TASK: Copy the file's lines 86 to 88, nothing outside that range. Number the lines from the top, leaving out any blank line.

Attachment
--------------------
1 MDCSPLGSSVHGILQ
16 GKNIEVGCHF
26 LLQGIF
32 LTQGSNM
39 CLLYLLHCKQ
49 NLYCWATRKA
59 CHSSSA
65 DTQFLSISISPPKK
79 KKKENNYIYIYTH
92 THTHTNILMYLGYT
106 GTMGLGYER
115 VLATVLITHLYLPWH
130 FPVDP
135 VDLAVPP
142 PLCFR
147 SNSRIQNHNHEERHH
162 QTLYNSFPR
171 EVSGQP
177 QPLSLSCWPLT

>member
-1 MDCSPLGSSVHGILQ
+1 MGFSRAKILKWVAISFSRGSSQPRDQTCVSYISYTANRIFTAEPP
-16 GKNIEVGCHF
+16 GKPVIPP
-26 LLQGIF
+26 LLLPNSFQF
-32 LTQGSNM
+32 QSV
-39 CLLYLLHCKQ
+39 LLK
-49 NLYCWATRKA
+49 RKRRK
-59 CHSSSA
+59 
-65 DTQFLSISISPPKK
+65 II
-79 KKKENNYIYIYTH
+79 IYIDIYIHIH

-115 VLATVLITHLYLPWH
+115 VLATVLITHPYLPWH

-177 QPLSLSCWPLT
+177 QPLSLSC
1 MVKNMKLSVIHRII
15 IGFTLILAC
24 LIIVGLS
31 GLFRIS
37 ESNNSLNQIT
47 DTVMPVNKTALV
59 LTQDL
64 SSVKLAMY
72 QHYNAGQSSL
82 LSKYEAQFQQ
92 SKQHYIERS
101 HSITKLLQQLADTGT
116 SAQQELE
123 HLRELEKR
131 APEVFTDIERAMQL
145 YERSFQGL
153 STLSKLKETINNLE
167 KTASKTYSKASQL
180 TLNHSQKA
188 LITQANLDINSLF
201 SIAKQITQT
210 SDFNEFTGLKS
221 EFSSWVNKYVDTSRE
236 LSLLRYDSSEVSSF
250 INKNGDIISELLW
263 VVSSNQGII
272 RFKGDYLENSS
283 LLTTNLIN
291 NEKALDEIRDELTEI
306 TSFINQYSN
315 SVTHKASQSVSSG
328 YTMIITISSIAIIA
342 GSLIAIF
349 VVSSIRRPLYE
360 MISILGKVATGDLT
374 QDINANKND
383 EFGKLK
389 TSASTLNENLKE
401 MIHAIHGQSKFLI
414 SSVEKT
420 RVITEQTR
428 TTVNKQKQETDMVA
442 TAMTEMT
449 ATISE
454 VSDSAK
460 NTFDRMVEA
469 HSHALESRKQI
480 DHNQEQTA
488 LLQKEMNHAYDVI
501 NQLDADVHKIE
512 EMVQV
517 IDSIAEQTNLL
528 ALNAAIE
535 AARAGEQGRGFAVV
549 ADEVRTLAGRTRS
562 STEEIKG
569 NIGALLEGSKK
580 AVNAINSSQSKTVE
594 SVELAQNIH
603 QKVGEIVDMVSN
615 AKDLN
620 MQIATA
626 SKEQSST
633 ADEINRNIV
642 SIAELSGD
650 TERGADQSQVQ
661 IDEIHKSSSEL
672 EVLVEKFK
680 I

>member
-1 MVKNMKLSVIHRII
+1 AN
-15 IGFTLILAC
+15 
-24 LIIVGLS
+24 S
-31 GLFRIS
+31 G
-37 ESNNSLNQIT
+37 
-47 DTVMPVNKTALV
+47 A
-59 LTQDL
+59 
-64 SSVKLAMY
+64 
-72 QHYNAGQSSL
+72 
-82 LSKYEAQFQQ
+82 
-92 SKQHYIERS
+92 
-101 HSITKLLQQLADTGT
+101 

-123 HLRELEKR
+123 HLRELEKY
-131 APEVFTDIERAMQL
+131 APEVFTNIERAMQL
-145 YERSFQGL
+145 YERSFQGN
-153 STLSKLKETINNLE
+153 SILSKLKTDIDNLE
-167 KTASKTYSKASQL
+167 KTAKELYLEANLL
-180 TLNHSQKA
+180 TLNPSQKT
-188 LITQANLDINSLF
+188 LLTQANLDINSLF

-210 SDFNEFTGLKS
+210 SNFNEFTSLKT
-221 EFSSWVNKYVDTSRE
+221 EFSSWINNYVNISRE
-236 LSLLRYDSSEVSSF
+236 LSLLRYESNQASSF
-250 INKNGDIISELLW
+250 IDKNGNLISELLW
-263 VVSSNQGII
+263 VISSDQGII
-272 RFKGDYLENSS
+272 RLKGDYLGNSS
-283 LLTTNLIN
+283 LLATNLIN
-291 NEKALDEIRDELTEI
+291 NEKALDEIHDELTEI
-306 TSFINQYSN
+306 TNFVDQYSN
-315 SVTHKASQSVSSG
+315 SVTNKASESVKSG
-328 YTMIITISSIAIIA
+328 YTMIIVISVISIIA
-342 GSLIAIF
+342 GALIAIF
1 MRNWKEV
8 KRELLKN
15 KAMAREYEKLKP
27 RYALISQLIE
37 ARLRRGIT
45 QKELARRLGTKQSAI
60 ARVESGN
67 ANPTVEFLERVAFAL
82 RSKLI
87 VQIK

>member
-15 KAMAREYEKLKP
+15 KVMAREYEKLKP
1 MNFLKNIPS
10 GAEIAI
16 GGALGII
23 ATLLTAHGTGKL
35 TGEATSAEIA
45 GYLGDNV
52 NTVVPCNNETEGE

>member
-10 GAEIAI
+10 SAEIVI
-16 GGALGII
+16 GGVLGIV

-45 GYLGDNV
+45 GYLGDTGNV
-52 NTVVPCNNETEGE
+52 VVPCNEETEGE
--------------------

449 ATISE
454 VSDSAK
460 NTFDRMVEA